Not everyone’s head-over-heels smitten with the idea, but the nation’s curtains will soon enough be opened (remotely by app, of course) and households’ milk (sourced from carbon-neutral cattle) will be delivered (by robot or perhaps even drone) at the time when all bar amateur and professional collectors’ cars will be powered by the marvellous invisible juice that is electricity.

Anyone new to the world of plugging a car in rather than visiting a fuel forecourt may have understandably found the different cables in terms of type and brand along with the various charge-points out there pretty daunting, but many PHEV and full EV adopters have got into the stride fairly quickly, the discipline of charging having become an unconscious part of their daily routines.

Electric battery ranges continuously improve with each new tranche of EVs and PHEVs that hits the road, recent newcomers like the new Nissan LEAF and Audi e-tron knocking on the door of 240 miles, the Kia e-Niro touted as good for 280 miles and the Tesla Model S Long Range reckoned to have an incredible 375 miles in its sights.

Charging some of the early electric cars to hit the scene was as tedious as watching a kettle boil or paint dry, but flat-to-80% recharging times and technology have also fortunately kept on getting better, and while 3-to-7kW (kilowatts) domestic home ‘wallbox’ chargers still typically need at least three or as many as eight hours in some cases, certain 22kW ‘fast’ boxes like those commonly found in shopping and leisure centres plus supermarkets can now be installed at home.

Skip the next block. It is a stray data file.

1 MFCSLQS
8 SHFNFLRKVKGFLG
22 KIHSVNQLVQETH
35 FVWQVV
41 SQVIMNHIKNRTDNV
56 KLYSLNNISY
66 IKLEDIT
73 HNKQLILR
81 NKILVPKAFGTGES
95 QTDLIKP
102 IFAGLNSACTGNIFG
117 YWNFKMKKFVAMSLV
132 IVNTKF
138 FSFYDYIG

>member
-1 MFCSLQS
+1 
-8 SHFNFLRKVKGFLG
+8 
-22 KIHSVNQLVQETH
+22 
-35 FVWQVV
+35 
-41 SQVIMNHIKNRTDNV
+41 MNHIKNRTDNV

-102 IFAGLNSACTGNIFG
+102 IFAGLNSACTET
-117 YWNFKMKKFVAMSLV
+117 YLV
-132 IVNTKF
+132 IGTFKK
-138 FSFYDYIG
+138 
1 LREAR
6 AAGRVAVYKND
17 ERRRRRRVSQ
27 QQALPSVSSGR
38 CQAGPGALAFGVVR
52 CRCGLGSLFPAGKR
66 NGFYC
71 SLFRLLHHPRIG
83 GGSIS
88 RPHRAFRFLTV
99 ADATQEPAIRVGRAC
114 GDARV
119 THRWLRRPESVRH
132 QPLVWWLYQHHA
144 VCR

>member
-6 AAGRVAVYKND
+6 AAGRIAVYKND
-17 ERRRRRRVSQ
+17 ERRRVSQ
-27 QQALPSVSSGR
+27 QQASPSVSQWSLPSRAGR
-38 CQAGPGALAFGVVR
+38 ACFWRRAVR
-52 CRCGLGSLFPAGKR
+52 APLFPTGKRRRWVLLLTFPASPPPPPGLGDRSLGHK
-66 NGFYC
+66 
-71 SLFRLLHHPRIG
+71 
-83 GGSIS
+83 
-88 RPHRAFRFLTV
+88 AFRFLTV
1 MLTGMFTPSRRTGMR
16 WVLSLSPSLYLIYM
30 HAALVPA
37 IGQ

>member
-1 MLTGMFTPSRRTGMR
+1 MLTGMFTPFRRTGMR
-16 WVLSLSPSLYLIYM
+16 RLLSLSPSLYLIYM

Without going too techie, chargers exist in AC (alternating current) and DC (direct current) guises, and the Holy Grail is to buy or lease an electric car that is compatible with next-generation ultra-rapid chargers. These are generally regarded as ones providing an output of 100kW or more, up to as high as 350kW in some cases, shrinking the battery recharging time of suitable cars to around 30 minutes in many instances and as quickly as 8 minutes at the extreme. Handy websites such as Zap-Map can be used to easily identify the location of various chargers, with rapid DC points shown in purple. Early EV converts will no doubt have heard of Tesla’s ‘superchargers’, which are basically the American firm’s own brand of rapid chargers that originally pumped out 145kW but this has now been lowered to 120kW. Elon’s company is working on upping them to 150kw, though, as a step towards its 250kW V3 superchargers.